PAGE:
Up and Down the Pacific Coast

Alright, this is basically just some assorted thoughts on places we visited while driving up and down the Pacific Coast while going from Sydney to Renata and Don’s and back.

Port Macquarie

On the drive up we stopped in Port Macquarie to visit the koala hospital. Like kangaroos and wombats, koalas can be orphaned or injured by automobiles, although it seems like bushfires are a bigger danger for them. Lots of the koalas that had been rescued were ones that had suffered burns. Usually they can be released back into the wild, although sometimes burns to their hands affect their ability to climb trees. There were also a few koalas that were permanent residents of the hospital, having gone blind as a side effect of chlamydia, a disease that’s particularly devastating to them. Fortunately koalas sleep for 20 hours a day and sit and eat for the remaining 4, so they can actually survive pretty well without vision.

Sleepy koala.
Sleepy koala.

Coffs Harbour

We stopped in Coffs Harbour for the night mainly because it was there, and also because of The Big Banana. The Big Banana is a giant banana statue that is part of The Big Banana theme park. The park has stuff like mini golf, slides, and ice skating, if you’re into paying money for that sort of thing. We opted so just have a giant banana split instead.

The Big Banana!
The Big Banana!

The Macadamia Castle

Enroute to Byron Bay we randomly stopped at this big rest area/attraction called the Macadamia Castle. It’s a kitschy big castle thing that has some kiddy stuff like a little wildlife park and a train ride. Much like the Big Banana we sat and had ice cream and cake instead of actually visiting any of the attractions.

Byron Bay

I was pretty excited to reach the mythical Byron Bay, although Chris was immediately annoyed by how hipster-y it was. It’s a cool place though also very touristy, with lots of backpackers, surfers living in old VW campervans, and expensive boutiques selling the kind of clothes that girls wear to Coachella.

We did the lighthouse walking track while there, which turned out to be hilly and quite the workout. The walk went to the most eastern point of mainland Australia, and had some pretty nice views, as well as lots of tour groups.

Views of Byron Bay.
Views of Byron Bay.
The easternmost point of Australia!
The easternmost point of Australia!

Gold Coast

Before starting the drive back to Sydney, we decided we had to pop into Gold Coast for a day, just to see what all the fuss was about. For the longest time I thought Gold Coast referred to a region, but turns out it is actually a beachside city full of theme parks and skyscrapers.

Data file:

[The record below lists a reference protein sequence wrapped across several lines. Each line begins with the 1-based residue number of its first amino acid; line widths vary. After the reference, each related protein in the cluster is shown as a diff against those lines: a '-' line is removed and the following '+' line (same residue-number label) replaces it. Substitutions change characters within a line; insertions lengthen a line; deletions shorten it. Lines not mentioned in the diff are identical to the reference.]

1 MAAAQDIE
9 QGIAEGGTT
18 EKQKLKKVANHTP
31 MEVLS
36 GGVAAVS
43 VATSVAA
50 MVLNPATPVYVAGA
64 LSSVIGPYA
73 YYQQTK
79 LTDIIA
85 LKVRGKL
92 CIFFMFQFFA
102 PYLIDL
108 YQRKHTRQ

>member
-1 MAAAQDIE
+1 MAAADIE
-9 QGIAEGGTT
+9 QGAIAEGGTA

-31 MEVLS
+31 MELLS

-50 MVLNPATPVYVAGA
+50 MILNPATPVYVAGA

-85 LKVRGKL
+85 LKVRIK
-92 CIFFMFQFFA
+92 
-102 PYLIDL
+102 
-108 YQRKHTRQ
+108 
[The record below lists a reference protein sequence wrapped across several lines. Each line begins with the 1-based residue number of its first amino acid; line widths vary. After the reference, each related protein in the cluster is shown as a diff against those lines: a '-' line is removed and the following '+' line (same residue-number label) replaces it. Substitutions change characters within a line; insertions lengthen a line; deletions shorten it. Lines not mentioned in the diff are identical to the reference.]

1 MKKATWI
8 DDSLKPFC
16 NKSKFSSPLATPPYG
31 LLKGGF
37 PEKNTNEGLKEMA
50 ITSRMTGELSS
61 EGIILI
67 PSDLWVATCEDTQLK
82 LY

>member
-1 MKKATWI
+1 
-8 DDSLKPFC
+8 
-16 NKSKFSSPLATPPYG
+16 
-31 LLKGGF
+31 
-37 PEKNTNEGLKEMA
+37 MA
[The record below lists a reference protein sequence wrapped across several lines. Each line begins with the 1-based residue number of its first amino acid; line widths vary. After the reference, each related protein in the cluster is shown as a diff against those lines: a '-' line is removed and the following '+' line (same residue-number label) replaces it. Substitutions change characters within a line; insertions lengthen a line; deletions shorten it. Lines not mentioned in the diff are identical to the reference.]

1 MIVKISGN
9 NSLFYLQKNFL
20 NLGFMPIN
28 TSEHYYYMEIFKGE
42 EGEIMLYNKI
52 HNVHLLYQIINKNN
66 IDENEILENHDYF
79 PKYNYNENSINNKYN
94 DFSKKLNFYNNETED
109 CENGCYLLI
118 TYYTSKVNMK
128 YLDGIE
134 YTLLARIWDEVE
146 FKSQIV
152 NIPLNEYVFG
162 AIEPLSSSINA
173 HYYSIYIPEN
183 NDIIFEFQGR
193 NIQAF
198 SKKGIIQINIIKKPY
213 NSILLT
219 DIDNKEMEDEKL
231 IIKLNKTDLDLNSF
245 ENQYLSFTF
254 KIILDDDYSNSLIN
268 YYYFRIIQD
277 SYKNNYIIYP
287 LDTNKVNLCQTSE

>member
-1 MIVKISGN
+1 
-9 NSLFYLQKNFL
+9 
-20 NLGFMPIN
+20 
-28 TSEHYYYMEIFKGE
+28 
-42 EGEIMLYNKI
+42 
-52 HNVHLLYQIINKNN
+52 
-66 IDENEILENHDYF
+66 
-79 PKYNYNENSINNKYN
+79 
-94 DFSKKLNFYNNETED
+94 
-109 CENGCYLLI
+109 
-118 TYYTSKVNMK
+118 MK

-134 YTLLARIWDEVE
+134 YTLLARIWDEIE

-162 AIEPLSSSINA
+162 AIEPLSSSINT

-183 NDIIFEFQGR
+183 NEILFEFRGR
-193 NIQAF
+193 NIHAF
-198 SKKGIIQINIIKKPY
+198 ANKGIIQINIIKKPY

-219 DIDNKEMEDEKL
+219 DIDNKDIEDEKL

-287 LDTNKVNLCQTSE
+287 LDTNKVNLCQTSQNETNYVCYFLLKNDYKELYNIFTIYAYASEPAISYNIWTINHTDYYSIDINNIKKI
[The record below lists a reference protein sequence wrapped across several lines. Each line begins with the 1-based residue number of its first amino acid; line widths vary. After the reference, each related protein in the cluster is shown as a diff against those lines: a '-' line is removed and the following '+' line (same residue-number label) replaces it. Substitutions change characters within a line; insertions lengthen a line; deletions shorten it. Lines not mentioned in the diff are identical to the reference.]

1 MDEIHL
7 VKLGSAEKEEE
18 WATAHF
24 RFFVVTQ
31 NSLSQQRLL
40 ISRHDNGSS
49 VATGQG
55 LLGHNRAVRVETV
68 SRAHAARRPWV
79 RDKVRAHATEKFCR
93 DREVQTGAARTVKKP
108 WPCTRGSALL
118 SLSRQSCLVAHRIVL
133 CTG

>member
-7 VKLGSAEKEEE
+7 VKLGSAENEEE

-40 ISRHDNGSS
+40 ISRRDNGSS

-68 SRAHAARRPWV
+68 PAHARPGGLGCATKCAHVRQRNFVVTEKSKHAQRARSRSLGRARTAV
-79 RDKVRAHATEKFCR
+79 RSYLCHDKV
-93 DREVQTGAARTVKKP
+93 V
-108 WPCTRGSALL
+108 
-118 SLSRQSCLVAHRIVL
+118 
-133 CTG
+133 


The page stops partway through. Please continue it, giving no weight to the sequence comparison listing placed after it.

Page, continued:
Gold Coast sunset.
Gold Coast sunset.

We took a meander down the beach to the centre of the town, Surfers Paradise, where most of the action is. Here we went up Skypoint Observation Tower for the impressive views of the beaches and ate at one of the beachside cafes. Gold Coast looks really cool because it’s one of those cities where the skyscrapers go right up to the beach, creating a really dramatic coastline. The city also has a network of canals so that almost everyone can have a waterfront home with their own dock. It is of course extremely touristy and billed as a big family vacation destination due to the presence of so many theme parks.

The view from Skypoint Observation Tower.
The view from Skypoint Observation Tower.

Byron Bay Again

We stopped Byron Bay again on the way back to get some ice cream and wandered into a “trance mantra rave” at a beachside yoga festival, next to a handcrafted, local, and organic market. WE GET IT, BYRON BAY. You’re very hipster. There were so many girls in flower crowns and flouncy faux-vintage-actually-$200 dresses wandering about. We had to leave before Chris murdered someone for telling him to “free himself”.

Byron Bay is full of surf shops.
Byron Bay is full of surf shops.

Newcastle

We ended up at Newcastle our last night before Sydney as going all the way to Sydney was a bit long and Newcastle seemed cute. We stayed at a hotel that was pretty much unstaffed. When you book you get a pin number for your room and the front door and then let yourself in. At the reception there is a little slide show presentation playing with some general info about the hotel and that’s about it. It seemed a little like we were in some kind of automated future.

We decided to go for a walk along the beach even though it was pretty chilly by Australian standards. There is a big pier that goes out into the ocean and seems to have been made by a large jumble of rocks all cemented together. There were lots of people heading to the end and back with their dogs, and even a few courageous body boarders in the water. There was also a seal frolicking nearby. After that we retired to our room with some delivery Chinese food.

Newcastle.
Newcastle.

The next day, it was back to Sydney, and time to leave Australia!

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